I woke to a terrible sound early Friday morning. It reminded me of the high-pitched notes made by blowing across the top of a glass bottle, but far more powerful. It was the sound of 90 miles-per-hour winds pounding against the walls and ripping the plywood from the windows of my home in Wilmington, North Carolina, just a few miles from Wrightsville Beach, where Hurricane Florence was making landfall.
I grew up outside Washington, D.C., where we had thunderstorms, but no tropical cyclones. I had no idea what it would be like to be in the direct line of a hurricane. Most of my friends had fled town. I decided to tough it out because I wasn’t willing to leave my cat behind, and I wanted to try to protect my house. I don’t regret staying, but it was a terrifying experience. Wilmington likely will be suffering for weeks or months to come.
I have heard and read a lot about climate change, but this is the first time I felt as though I had seen its effects firsthand. Scientists have shown that rising temperatures are making hurricanes more destructive by fueling faster wind speeds and heavier rainfall. The result is storms like Florence that are powerful enough to break dams, flood bridges and knock down power lines, leaving communities like mine defenseless. It’s astonishing to me that our climate-denying North Carolina state lawmakers passed a law six years ago banning the use of climate science in making coastal policies. They should take a stroll through my neighborhood today.
As soon as Florence hit, the power went off. The house grew dark and stiflingly hot. I tried to peek outside to see what was going on, but when I grabbed the doorknob, the wind blew the front door wide open. I struggled to pull it shut. Outside, wind and rain came from every direction, toppling trees in the park across the street. Branches flew through the air, and siding from neighboring houses landed in our yard. Had the winds been any faster, they might have leveled our one-story home.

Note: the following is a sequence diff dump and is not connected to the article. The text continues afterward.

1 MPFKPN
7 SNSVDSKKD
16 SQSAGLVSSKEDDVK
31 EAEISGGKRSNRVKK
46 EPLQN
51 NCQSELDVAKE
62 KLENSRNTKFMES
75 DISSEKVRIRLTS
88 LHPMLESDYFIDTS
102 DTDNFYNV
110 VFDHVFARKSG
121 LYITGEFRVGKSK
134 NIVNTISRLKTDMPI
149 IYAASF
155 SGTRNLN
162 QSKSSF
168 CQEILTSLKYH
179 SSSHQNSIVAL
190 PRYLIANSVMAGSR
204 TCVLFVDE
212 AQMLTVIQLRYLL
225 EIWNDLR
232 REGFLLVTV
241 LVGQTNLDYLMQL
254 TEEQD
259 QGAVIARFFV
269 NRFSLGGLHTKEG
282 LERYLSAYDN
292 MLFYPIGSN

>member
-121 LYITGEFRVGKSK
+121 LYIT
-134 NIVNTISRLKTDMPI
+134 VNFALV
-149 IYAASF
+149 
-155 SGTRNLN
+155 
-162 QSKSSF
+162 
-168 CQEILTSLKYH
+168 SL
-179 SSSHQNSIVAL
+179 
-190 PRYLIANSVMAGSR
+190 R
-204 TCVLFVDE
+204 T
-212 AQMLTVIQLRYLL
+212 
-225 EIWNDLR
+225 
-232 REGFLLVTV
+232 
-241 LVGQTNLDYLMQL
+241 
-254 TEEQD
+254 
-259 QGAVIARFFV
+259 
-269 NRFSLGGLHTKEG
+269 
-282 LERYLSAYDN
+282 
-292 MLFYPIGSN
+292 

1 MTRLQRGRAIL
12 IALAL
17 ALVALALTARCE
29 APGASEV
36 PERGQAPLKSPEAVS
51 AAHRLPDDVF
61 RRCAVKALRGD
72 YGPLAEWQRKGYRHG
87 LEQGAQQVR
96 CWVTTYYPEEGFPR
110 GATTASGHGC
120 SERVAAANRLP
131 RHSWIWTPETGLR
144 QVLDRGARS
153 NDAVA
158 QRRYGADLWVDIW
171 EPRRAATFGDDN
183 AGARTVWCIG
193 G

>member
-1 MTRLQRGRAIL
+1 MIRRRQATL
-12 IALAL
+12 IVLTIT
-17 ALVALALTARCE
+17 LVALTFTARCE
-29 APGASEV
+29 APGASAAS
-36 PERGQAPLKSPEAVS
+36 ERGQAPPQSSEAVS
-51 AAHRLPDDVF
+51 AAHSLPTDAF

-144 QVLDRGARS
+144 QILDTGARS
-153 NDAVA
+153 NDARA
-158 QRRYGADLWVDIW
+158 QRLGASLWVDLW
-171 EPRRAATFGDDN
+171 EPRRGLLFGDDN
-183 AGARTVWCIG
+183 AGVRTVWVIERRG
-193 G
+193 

My roommates and I hunkered down inside and listened to the rain pour down. I had gathered enough bottled water, bread, chips and sliced meat to last a week. For the first three days of the storm, I lived on turkey sandwiches. I probably ate 18 of them.
The storm continued unabated through the weekend. The air in the house remained stuffy and stale, but we couldn’t open the windows. Cold showers offered some relief, but not much. On Saturday, we got our hands on a small generator which allowed us to turn on the air conditioner and charge our phones, but the lights were still out, as was the water heater, and we only had so much fuel to run the generator.
By Sunday, the wind had eased, but the rain was at its worst. The main streets were flooded or blocked by fallen trees and downed power lines. We managed to get around town on side streets, though many of those were flooded. We turned down a road to find a car completely underwater.
We saw people outside their homes trying to clean up fallen branches from mangled trees. I went to check on a friend who lived nearby, taking off my shoes and socks and wading through knee-high water to get to her door. All the time I was sloshing through the water I couldn’t see my feet, and I worried about what lay beneath the surface. I had heard about snakes being carried into town in water that overflowed from the Cape Fear River. But I couldn’t think about that while worrying about my friend. Fortunately, she was OK.
It finally stopped raining on Monday, so I went out in search of gas. Flooding had rendered the main roads impassable, cutting off Wilmington from the rest of the state. It was hard to find fuel in town. When I finally happened upon a gas station that was open, I had to spend an hour waiting in line.
I’m tired, hot, wet and hungry. That’s unpleasant and inconvenient, but I’ll get over it. I had a lot of scary moments, but many people — nearly three dozen at last count— have died, and hundreds had to be rescued from the rising waters. I’m safe. My friends are safe. And my cat is safe.
It’s not clear when things will be normal again, but the people in Wilmington are wonderfully resilient, even in the face of catastrophe. Walking around town, everyone I saw smiled and asked, “Are you OK? Do you need anything?” A hurricane may destroy homes, but it can’t do away with Southern hospitality. Storms may get worse, but I can count on my neighbors to maintain their strength, dignity and humanity.
Ben Cimons, 28, lives and works in Wilmington, N.C.